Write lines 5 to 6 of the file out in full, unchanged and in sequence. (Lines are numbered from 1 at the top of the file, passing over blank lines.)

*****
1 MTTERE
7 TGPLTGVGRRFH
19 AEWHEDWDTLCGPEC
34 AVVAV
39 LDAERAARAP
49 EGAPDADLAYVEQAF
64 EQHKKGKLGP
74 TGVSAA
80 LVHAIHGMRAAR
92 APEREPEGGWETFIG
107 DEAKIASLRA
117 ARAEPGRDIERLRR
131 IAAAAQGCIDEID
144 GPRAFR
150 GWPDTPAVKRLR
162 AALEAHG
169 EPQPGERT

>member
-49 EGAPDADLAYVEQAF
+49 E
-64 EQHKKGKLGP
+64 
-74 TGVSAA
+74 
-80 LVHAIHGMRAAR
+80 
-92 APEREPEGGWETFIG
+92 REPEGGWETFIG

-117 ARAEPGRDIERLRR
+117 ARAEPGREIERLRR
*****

39 LDAERAARAP
49 EGAPDADLAYVEQAF